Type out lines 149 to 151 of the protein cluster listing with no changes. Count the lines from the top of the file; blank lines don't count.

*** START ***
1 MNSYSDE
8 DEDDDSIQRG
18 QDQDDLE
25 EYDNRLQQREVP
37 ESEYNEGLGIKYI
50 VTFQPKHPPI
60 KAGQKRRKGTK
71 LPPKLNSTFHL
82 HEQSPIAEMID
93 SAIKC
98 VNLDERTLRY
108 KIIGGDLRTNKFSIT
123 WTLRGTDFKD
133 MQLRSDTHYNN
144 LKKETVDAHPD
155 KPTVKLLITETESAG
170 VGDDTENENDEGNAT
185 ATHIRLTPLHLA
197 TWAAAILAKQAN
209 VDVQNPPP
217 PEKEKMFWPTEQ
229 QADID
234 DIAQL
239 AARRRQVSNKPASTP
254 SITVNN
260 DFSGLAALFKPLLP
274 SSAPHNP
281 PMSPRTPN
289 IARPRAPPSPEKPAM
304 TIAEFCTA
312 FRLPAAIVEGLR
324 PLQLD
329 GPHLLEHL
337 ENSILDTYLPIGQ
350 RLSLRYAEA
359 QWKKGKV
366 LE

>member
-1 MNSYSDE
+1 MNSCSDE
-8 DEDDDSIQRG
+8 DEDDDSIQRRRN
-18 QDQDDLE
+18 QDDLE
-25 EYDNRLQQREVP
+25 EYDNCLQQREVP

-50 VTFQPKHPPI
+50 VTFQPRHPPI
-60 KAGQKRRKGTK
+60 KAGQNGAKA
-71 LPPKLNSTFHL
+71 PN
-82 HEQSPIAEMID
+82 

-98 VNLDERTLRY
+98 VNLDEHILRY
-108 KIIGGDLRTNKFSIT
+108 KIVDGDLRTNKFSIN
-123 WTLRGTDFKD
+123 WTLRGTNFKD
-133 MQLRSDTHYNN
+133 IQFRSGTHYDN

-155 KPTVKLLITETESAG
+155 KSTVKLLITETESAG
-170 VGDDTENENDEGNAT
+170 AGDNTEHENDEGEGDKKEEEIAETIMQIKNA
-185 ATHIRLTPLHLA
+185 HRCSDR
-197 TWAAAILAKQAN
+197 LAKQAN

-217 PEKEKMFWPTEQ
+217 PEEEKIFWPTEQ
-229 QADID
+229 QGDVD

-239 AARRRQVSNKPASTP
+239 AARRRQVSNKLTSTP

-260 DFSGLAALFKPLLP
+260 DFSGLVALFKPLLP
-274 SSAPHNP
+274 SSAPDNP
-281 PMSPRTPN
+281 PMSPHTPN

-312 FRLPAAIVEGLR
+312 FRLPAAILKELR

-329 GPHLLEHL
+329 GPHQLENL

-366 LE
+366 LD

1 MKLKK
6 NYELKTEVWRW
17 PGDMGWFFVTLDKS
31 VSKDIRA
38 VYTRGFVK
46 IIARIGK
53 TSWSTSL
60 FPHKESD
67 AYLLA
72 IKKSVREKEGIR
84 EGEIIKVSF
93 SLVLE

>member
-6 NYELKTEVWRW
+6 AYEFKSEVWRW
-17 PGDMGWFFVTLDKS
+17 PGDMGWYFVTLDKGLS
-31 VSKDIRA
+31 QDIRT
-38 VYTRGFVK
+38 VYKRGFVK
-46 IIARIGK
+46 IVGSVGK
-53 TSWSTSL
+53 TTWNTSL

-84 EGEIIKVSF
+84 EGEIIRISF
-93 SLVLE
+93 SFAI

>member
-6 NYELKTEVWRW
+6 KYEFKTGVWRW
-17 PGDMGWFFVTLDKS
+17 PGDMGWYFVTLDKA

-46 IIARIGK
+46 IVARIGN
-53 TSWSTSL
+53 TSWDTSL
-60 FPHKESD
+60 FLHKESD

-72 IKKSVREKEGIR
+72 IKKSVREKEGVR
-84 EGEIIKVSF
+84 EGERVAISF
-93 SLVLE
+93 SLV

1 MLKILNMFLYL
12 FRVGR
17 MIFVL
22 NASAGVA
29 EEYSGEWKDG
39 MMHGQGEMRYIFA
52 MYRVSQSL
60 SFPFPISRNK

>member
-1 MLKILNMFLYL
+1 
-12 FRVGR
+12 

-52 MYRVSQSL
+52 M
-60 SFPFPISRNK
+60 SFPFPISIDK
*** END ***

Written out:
+52 M
-60 SFPFPISRNK
+60 SFPFPISIDK